The ticket also included admission to the Sisi Museum, a more relaxed exhibit dedicated to the myth surrounding Elisabeth, the reclusive wife of Emperor Franz Josef whose popularity rose drastically after she was assassinated by an Italian anarchist.  This was my favorite part of the visit.  Elisabeth was a weird lady.  She was completely obsessed with her looks and weighed herself every day, adhering to crazy diets in order to stay below 103 pounds (She was 5’8”.  If that’s not shocking to you, don’t talk to me, you skinny bitch).

By the end of the visit, I felt pretty bad for Franz Josef.  After the Sisi Museum, we went through the royal apartments.  Franz Josef’s study proudly displays several portraits of his wife, including a big one right in front of the desk that served as the 19th century equivalent of desktop wallpaper.  Elisabeth’s study features an exercise machine of her own invention and a set of rings mounted in the doorway.  Right in the next room is the bathtub where she periodically sat for a full day while attendants washed her knee-length hair in a mixture of cognac and egg yolk.  Something just doesn’t add up here…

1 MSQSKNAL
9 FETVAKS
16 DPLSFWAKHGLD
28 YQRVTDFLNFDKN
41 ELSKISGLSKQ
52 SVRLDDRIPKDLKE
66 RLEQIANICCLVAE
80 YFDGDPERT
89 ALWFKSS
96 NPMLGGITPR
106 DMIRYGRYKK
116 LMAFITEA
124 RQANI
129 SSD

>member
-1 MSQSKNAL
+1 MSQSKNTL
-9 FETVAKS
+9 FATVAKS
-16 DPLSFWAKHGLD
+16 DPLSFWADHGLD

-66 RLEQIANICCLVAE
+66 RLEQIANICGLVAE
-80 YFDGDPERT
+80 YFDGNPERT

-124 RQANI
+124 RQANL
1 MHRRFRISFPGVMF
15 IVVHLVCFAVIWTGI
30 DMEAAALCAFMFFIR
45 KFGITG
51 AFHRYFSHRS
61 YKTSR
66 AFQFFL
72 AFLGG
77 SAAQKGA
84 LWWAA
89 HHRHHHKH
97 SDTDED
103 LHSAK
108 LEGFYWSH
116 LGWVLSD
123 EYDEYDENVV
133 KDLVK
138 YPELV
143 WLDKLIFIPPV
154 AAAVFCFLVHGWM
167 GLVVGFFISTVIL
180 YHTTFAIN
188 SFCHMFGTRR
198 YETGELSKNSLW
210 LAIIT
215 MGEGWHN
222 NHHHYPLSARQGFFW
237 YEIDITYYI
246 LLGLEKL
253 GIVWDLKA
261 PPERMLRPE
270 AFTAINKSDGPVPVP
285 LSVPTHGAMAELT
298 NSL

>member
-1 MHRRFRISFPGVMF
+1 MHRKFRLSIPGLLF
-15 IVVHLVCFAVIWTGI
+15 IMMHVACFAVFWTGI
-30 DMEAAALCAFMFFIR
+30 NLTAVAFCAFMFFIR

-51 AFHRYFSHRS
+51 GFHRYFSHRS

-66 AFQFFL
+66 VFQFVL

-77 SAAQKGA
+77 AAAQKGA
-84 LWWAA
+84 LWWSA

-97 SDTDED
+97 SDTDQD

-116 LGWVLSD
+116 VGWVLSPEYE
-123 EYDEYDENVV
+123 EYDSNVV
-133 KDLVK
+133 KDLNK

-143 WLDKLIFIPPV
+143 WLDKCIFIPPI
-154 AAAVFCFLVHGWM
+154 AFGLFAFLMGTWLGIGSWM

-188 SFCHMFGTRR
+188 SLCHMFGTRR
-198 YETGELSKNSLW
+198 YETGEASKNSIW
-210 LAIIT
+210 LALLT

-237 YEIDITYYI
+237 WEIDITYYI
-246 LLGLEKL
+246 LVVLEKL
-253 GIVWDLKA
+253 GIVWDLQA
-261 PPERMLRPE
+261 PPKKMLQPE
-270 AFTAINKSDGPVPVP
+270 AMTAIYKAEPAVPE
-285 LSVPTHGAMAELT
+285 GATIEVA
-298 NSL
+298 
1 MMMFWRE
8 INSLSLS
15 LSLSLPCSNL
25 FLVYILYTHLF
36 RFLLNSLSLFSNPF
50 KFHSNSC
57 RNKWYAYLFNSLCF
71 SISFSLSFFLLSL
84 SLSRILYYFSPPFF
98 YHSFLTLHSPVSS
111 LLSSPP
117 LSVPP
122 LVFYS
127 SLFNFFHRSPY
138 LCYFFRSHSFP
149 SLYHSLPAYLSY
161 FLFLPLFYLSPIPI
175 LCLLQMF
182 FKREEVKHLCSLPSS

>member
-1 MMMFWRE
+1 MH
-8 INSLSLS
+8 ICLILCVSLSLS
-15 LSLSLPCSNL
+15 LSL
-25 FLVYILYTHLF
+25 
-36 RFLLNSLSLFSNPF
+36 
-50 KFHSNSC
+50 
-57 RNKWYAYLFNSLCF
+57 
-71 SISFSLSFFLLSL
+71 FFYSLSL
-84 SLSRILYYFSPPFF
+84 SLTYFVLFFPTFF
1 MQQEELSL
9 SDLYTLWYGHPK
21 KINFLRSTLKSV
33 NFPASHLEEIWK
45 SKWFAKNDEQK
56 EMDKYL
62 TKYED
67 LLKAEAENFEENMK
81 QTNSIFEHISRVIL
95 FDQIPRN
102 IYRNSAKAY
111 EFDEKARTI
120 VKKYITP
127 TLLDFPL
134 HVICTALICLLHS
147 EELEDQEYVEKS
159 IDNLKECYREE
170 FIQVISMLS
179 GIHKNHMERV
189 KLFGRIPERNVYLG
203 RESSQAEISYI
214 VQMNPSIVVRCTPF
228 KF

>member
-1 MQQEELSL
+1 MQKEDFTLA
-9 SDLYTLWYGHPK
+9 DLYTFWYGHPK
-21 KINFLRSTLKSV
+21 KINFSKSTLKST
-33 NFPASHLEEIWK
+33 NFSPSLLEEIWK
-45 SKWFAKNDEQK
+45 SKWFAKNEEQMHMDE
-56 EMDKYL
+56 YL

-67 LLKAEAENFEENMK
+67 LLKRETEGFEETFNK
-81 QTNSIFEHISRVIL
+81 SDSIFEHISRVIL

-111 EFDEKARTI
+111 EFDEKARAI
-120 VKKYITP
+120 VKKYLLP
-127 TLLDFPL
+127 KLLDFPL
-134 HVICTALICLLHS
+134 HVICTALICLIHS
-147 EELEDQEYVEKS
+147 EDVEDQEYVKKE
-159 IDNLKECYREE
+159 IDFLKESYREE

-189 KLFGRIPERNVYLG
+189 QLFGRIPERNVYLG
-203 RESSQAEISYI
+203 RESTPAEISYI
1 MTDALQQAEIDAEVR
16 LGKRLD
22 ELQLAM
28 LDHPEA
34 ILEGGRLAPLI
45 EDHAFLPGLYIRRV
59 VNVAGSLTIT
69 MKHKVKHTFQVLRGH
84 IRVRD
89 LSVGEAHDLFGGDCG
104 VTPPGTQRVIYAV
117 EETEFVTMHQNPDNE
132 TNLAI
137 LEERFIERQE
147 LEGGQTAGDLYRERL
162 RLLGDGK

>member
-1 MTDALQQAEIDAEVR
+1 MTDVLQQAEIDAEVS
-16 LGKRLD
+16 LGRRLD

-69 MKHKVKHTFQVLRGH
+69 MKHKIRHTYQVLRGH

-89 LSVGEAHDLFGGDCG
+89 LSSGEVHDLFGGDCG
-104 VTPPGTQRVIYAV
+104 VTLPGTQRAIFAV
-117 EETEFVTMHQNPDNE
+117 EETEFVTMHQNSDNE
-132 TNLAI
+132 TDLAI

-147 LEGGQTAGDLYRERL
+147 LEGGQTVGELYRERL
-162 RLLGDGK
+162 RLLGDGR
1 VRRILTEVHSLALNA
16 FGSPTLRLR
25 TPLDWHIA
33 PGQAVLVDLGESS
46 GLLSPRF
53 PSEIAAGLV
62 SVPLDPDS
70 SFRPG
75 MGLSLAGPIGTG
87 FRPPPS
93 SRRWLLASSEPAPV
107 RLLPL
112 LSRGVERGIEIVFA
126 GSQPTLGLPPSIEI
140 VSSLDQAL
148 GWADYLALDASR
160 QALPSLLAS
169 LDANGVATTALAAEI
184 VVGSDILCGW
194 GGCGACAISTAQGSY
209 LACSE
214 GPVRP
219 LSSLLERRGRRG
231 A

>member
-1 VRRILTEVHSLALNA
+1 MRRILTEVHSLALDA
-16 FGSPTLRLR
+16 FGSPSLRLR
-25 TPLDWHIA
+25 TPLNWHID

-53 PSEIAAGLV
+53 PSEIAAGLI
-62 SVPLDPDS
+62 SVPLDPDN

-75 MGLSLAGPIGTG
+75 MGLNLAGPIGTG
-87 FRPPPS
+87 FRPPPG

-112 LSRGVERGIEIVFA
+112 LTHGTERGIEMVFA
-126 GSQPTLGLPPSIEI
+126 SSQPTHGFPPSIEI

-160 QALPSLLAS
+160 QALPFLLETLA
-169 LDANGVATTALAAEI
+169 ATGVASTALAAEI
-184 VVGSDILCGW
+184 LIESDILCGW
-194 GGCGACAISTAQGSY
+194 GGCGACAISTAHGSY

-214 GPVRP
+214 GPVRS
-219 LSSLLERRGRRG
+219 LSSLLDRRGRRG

We rounded out the first day with a trip to the Leopold Museum, best known for its Egon Schiele collection.  Habsburgs in the morning, tortured Austrian expressionist in the afternoon.  Instead of trying to describe Schiele’s work, how about I just let it speak for itself?

      

I had never even heard of Schiele before this trip, but it turns out he did some incredible work, especially considering he died in 1918.

We spent the last full day in Vienna at Schloss Schonbrunn, the Habsburgs’ summer residence.  Just think Pride & Prejudice, but multiply Darcy’s mansion by about twenty.  Many of the gardens had already been dug up for winter, but we were just in time for beautiful fall color. It was a nice last day of an exhausting vacation, which came off surprisingly well (if I do say so myself).

       

Five lesser-known reasons to visit (and fall in love with) Prague

5. Their currency is seriously cool.